Researchers from RIKEN have made a groundbreaking discovery in the field of crystallography, demonstrating that extremely intense X-ray pulses can accurately determine the positions of hydrogen atoms in small organic crystals. This achievement holds significant implications for various areas such as drug discovery and materials research.
X-ray diffraction has been the preferred method for determining crystalline material structures since William Lawrence Bragg and William Henry Bragg first demonstrated the scattering of X-rays from crystals 110 years ago. However, many materials form crystals that are too small to be analyzed using this technique.
To overcome this limitation, scientists have explored alternative approaches, including electron-based methods that require thin samples. Another promising avenue involves utilizing ultra-intense, ultrashort X-ray pulses generated by X-ray free electron lasers (XFELs), which are large facilities spanning kilometers.
The RIKEN team, led by Kiyofumi Takaba, Saori Maki-Yonekura, and Koji Yonekura, utilized an XFEL to determine the structure of a small organic molecule called rhodamine-6G. They compared the results with those obtained using 3D electron diffraction for the same molecule.
Remarkably, both techniques allowed the researchers to determine the positions of hydrogen atoms, which are the smallest atoms comprising a single proton and electron. The accuracy of hydrogen atom positions depended on the type of bonds between hydrogen atoms. This achievement was published in the journal Nature Chemistry.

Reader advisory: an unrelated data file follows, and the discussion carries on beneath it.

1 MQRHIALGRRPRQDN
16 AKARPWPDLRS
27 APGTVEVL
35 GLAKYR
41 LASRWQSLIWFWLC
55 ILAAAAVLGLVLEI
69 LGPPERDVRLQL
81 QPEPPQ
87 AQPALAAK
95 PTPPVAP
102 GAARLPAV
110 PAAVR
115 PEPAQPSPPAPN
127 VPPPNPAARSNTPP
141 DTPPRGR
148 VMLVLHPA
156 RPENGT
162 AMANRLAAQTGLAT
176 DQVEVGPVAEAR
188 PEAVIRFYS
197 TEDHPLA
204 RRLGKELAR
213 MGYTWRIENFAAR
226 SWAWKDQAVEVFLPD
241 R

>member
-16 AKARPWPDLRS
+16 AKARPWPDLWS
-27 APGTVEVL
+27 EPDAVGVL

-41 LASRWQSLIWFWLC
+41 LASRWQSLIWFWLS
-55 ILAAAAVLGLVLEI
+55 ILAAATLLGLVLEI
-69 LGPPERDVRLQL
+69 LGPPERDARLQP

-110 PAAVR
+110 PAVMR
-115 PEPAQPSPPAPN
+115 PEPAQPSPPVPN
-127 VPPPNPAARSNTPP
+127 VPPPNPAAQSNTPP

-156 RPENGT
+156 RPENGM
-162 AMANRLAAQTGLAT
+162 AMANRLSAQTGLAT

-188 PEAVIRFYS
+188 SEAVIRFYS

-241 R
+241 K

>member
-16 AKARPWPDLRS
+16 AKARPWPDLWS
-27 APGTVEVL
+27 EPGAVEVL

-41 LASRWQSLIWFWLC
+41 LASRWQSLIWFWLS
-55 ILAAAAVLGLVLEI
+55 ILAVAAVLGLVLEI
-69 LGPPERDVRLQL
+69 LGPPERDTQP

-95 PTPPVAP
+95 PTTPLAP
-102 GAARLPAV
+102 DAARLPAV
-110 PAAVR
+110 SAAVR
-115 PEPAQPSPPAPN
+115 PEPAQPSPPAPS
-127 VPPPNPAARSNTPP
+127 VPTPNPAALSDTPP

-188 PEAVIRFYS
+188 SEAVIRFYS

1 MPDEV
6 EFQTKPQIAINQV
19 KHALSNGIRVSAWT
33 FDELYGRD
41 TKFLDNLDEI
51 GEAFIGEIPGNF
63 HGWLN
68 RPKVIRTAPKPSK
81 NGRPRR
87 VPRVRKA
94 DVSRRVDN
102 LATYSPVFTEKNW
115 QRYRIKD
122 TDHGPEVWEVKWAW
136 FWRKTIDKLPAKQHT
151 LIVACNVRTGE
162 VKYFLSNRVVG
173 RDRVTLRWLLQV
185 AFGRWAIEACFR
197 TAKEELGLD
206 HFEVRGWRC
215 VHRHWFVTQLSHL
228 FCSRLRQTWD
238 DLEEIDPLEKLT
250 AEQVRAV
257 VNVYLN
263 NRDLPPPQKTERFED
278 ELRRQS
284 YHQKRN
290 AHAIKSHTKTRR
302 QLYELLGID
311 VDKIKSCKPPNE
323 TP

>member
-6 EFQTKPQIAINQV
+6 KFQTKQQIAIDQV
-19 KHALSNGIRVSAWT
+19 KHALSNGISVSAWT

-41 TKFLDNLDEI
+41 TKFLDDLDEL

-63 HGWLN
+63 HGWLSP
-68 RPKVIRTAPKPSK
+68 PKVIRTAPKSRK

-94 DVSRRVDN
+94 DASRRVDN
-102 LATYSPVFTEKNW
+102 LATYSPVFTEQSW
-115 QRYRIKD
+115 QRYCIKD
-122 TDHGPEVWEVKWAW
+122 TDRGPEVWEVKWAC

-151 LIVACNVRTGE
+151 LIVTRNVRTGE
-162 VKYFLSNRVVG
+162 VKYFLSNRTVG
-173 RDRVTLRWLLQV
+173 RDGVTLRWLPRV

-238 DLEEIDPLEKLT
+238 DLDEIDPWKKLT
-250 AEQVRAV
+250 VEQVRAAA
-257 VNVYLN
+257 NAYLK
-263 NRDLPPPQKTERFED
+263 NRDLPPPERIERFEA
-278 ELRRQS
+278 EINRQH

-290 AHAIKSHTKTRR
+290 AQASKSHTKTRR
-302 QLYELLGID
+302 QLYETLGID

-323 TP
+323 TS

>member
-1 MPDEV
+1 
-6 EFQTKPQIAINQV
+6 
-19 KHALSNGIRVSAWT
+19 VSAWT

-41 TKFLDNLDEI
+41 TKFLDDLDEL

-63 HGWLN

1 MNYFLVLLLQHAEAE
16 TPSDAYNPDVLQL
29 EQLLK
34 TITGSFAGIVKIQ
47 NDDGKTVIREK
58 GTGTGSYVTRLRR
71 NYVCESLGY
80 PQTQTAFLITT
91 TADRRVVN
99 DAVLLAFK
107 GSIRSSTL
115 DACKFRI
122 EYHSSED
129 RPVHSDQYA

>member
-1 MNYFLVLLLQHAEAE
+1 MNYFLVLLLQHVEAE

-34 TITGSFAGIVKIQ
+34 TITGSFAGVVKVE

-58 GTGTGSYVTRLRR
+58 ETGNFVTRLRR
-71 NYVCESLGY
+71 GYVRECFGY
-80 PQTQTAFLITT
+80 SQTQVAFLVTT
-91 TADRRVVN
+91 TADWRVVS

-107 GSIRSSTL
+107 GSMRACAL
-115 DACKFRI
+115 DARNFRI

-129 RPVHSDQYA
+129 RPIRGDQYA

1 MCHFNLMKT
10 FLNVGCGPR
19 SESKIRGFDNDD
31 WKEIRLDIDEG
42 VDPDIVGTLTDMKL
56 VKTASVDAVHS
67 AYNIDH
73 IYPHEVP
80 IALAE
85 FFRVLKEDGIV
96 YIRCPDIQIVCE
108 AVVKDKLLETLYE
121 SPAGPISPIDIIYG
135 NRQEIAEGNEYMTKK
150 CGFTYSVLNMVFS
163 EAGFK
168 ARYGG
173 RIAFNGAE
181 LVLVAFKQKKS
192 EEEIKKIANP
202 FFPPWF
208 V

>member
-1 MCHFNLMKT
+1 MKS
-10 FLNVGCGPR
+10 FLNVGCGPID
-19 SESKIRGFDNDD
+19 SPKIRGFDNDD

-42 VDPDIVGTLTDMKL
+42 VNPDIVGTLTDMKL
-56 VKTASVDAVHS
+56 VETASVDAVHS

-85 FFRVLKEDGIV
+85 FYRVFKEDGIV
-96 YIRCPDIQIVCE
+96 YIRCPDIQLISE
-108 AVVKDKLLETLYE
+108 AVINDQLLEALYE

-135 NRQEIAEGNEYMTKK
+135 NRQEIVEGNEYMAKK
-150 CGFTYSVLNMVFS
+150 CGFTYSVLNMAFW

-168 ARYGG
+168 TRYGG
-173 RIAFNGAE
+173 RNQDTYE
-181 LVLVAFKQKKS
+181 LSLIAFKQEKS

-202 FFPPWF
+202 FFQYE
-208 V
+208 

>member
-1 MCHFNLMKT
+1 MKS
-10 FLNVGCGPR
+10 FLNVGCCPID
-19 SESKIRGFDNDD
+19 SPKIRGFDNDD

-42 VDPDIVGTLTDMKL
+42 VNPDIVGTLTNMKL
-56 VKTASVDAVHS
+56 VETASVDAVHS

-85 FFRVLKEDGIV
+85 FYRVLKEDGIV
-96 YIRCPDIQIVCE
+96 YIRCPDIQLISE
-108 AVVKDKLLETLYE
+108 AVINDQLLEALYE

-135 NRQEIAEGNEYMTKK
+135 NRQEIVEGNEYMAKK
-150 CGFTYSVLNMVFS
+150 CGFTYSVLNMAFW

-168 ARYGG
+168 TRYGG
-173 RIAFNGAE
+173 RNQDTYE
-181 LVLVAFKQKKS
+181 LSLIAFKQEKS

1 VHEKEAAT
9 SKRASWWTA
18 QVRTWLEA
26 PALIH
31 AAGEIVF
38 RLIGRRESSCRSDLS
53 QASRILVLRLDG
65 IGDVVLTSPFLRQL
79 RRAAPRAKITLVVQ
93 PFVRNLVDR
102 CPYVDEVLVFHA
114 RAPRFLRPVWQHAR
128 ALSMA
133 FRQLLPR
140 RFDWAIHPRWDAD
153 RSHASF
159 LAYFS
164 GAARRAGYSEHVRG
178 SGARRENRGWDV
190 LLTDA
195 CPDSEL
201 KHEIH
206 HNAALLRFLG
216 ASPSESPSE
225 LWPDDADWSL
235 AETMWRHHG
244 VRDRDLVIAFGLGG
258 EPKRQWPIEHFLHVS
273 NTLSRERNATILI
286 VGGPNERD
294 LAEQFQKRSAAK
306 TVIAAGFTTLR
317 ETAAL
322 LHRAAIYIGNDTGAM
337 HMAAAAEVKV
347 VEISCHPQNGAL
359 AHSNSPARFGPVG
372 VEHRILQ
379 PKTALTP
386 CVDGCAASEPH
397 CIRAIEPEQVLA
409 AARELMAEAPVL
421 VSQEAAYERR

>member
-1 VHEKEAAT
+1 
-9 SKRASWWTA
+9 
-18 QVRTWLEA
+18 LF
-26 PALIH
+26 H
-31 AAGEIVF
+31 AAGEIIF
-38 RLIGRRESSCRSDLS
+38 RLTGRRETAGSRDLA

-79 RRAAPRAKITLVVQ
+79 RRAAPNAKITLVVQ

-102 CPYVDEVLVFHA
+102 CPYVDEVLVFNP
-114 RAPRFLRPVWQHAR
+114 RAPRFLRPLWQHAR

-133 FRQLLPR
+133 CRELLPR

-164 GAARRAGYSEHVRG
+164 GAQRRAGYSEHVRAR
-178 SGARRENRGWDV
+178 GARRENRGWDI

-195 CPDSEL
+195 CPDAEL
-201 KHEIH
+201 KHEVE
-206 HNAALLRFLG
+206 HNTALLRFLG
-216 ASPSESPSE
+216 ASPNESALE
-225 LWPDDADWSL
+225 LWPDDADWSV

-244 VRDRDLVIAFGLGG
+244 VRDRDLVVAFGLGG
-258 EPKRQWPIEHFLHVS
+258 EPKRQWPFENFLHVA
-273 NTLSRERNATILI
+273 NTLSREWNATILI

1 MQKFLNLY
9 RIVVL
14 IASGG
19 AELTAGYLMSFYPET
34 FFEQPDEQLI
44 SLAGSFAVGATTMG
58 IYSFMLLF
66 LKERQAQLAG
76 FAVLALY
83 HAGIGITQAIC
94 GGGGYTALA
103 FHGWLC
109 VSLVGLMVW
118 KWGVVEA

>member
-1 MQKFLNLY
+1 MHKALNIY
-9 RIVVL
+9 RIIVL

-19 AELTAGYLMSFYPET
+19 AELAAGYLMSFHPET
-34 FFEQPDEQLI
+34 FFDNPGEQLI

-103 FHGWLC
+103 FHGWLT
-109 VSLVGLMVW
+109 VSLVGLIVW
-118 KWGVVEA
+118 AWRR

Takaba emphasized the significance of visualizing hydrogen atoms in small organic crystals using XFEL diffraction, noting that the position of a hydrogen atom provides insights into the polarity of chemical bonds and significantly impacts the properties and functions of organic molecules.
While the molecular structures obtained by XFEL and electron diffraction were similar, they offered complementary information due to the different interactions of electrons and X-rays with the samples. XFEL allowed for more precise determination of atomic coordinates, while electron diffraction was more sensitive to the distribution of electric charges in the molecule.
Notably, neither method required special sample preparation, making them practical for use. The team plans to further investigate how specimens interact with different probes, anticipating that this will expand the applications and enhance the theoretical understanding of these techniques.